john: what makes you think this work? >> we have a decade of evidence, we have done our own third-party valuation. we know income goes up a monstrous level goes down, under follows. john: you do another odd thing. none of your charity board members works full-time for your charity. >> here is the great thing. if it is not working i would not lead to -- need to lie the right attitude my job. john: you could be more honest evaluating it. the charities delude themselves. >> well, i think people have passion and often implies evidence. john: i have hard time accepting i just criticize government pro grams because they don't teach people to take care of themselves. i guess giving cash once and knowing that it will keep coming is different. >> a onetime transforming event
it does not matter who does it. matters what they do. why buy a cow when the person is to will then. john: to take care of it? look to make the choice. john: i hope it works. i'm glad a lot of these experiments are going on. thank you. if you would like to keep this conversation going go to facebook or twitter and use that has tank. real charity. that people know what you think. coming up, president obama's says the way to help poor people is to give them a free cell phone. ♪ ways wins.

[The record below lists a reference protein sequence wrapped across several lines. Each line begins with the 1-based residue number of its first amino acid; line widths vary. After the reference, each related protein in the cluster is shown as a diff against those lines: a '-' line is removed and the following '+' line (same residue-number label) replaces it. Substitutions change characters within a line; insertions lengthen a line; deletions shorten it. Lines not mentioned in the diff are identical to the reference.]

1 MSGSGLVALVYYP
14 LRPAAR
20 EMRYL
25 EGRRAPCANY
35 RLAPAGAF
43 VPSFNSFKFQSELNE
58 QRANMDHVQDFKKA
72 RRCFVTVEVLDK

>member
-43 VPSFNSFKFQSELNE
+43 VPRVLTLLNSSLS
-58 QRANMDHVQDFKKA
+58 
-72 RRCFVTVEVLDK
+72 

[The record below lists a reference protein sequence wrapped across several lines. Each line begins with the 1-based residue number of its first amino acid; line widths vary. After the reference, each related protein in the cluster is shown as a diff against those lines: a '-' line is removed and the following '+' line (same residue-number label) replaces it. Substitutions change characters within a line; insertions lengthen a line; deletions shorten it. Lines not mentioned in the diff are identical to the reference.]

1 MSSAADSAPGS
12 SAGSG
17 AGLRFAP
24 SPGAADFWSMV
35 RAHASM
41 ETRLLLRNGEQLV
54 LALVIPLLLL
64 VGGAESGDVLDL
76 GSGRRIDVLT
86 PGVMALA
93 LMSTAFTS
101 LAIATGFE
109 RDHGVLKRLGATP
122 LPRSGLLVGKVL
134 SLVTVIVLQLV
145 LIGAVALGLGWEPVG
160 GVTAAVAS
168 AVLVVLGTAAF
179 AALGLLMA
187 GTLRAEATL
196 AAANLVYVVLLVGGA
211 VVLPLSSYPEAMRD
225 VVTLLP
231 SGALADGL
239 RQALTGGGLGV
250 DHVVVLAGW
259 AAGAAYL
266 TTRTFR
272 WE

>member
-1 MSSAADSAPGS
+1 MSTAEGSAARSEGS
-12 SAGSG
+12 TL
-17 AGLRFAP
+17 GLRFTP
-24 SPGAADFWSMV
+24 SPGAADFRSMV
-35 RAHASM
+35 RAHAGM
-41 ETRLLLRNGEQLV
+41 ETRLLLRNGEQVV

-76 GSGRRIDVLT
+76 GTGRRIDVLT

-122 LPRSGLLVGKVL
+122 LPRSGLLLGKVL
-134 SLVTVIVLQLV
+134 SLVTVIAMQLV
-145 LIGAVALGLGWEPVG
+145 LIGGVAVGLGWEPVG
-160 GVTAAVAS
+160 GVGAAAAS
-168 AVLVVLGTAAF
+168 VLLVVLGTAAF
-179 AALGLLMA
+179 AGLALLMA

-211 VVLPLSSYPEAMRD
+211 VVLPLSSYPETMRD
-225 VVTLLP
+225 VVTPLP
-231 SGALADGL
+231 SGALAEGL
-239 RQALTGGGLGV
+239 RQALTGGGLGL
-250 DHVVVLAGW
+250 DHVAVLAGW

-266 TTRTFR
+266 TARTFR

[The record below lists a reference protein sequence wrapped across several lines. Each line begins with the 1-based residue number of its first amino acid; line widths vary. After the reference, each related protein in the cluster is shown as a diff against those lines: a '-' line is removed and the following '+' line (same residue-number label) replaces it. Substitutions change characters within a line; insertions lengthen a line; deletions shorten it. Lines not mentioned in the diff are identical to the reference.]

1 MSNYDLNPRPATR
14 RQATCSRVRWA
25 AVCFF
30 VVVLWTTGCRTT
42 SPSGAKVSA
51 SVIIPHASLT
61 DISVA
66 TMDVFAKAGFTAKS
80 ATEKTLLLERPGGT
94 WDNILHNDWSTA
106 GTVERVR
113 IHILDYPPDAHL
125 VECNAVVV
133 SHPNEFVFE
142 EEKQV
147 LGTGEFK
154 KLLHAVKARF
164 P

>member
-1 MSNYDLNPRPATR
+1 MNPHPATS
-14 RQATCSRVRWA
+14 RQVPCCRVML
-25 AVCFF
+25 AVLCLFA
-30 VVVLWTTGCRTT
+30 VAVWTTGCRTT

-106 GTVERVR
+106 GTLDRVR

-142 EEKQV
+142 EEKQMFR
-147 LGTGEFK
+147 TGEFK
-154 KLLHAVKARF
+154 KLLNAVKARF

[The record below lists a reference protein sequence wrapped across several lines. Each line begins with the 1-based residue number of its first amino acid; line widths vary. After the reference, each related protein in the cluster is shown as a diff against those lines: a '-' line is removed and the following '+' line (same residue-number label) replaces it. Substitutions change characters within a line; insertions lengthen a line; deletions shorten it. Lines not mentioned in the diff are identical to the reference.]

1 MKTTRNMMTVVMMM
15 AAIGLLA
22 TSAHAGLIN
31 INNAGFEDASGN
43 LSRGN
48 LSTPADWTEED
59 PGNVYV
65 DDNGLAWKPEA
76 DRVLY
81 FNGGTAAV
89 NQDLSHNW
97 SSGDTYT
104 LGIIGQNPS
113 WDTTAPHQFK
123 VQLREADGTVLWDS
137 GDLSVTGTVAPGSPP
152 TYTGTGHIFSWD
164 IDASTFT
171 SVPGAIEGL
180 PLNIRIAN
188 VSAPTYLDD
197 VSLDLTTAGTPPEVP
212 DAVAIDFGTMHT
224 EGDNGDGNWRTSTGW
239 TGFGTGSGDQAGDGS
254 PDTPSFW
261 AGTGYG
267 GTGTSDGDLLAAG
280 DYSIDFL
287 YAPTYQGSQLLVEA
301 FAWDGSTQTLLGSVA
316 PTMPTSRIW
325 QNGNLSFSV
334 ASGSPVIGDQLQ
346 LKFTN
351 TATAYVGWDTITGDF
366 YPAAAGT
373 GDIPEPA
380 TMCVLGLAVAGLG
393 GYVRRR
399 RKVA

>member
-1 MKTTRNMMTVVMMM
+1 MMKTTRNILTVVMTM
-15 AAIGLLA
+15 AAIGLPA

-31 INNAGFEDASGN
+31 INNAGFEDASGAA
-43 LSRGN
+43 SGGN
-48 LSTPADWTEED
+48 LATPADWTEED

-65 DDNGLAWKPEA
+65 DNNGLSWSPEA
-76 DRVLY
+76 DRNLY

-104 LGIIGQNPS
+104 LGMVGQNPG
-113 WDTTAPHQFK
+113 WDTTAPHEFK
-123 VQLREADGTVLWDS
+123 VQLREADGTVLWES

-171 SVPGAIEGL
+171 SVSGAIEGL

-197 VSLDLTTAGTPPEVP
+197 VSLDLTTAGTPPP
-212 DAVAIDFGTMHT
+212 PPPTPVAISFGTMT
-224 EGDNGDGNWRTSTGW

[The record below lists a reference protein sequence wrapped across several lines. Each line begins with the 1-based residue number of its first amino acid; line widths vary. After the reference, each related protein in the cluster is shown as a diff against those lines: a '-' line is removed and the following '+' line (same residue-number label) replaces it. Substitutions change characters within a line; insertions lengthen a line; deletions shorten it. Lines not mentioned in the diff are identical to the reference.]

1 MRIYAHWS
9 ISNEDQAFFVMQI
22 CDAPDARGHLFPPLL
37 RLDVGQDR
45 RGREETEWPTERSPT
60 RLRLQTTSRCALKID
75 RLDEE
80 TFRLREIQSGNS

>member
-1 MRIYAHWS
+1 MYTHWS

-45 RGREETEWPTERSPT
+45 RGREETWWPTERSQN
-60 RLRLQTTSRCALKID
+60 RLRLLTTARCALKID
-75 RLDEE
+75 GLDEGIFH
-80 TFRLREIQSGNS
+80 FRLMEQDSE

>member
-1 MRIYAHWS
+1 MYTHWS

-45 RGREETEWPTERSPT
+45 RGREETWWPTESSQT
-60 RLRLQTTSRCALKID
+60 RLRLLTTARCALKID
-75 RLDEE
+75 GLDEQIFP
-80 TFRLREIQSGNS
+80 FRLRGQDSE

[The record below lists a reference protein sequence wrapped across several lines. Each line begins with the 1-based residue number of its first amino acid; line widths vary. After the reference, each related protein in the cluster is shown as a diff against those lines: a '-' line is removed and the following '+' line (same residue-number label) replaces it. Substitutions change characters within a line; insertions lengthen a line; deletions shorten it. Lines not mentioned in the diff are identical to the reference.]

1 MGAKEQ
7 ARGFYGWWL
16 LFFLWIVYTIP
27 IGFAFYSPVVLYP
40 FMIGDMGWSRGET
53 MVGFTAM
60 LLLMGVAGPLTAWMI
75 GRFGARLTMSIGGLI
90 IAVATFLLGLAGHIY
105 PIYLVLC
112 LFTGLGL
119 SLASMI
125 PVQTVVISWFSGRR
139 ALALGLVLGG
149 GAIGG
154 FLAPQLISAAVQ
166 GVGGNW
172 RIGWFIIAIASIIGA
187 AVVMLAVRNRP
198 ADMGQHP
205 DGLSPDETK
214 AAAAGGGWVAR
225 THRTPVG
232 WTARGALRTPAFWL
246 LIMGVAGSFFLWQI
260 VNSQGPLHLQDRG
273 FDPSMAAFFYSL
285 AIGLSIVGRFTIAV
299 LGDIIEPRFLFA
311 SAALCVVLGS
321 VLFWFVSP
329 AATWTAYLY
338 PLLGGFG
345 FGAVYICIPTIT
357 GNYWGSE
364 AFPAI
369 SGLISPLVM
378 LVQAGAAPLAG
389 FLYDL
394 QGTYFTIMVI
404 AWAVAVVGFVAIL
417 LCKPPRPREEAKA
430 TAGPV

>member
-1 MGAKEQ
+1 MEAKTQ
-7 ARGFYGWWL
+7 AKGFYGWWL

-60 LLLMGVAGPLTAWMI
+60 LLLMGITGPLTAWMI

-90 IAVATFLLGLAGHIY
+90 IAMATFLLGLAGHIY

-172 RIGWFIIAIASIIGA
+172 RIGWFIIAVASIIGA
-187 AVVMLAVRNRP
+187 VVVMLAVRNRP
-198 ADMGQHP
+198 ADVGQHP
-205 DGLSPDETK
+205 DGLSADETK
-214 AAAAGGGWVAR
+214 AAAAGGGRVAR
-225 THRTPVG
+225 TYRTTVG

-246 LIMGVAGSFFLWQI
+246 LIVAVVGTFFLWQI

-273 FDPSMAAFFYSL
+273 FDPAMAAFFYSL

you can't keep up. you're stuck, watching spinning wheels and progress bars until someone else scoops your story. switch to comcast business. with high-speed internet up to 10 gigabits per second. you wouldn't pick a slow race car. then why settle for slow internet? comcast business. built for speed. built for business. ♪ >> the government will pay for you to have a free cell pho with monthly minutes, no credit check and no deposit required. john: of free cell phone. 253 minutes. what the deal. this is to help poor people in need a lifeline. that is reasonable. this is a government program that began with ronald reagan. president obama expanded it, of course. and in just four years the costs tripled and will continue rice can.
>> a minority. you know. he gave up. , no income, disability. john: the more free stuff you get the more you're eligible to get. but eligible is. what did you do? >> i went to all the welfare offices in manhattan and a couple in brooklyn and found out that there are people of their approach you on the street as the if you have your free phone yet. outside the office. john: private entrepreneur. >> and not on welfare. i told them that. i would like to be buried at think a lot of the people would like to be. but that was enough.